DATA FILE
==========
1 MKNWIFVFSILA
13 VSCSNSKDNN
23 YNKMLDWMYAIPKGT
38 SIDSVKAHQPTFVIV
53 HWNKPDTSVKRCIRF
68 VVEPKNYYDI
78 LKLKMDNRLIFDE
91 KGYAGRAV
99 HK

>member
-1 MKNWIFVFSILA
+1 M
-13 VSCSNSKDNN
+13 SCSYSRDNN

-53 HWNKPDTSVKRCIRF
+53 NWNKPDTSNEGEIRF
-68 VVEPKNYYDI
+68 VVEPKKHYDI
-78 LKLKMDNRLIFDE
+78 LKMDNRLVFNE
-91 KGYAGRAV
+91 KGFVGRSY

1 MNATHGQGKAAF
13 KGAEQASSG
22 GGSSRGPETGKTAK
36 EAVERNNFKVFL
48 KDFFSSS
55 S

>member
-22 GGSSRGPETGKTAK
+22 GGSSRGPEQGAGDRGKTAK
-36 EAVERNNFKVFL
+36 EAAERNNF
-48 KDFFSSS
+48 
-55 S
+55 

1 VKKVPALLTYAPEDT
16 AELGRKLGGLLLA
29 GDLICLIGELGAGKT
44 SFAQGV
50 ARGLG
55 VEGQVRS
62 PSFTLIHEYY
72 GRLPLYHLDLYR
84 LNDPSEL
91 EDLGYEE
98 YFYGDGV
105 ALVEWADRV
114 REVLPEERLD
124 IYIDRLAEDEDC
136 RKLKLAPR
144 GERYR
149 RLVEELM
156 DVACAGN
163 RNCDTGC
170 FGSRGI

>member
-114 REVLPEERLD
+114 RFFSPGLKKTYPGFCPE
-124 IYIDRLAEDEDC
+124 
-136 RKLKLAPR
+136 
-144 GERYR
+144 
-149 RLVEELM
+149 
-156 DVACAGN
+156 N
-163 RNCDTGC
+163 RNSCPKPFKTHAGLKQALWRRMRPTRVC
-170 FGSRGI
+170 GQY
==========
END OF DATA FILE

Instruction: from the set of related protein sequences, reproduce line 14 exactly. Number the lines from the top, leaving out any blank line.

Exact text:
+13 SCSYSRDNN